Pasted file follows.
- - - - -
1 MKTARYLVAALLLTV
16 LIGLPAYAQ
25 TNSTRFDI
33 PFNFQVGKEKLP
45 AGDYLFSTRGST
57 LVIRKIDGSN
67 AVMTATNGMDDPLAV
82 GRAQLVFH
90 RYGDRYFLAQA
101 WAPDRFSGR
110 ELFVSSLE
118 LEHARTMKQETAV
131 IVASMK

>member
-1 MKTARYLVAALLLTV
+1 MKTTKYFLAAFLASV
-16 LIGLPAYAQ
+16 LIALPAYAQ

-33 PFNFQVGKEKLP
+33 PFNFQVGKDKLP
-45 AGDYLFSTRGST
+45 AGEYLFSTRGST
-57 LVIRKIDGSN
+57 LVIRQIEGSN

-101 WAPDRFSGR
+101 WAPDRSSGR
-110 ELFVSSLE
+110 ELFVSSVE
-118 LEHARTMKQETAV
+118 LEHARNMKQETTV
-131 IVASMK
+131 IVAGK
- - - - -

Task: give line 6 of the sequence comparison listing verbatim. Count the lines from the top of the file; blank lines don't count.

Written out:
57 LVIRKIDGSN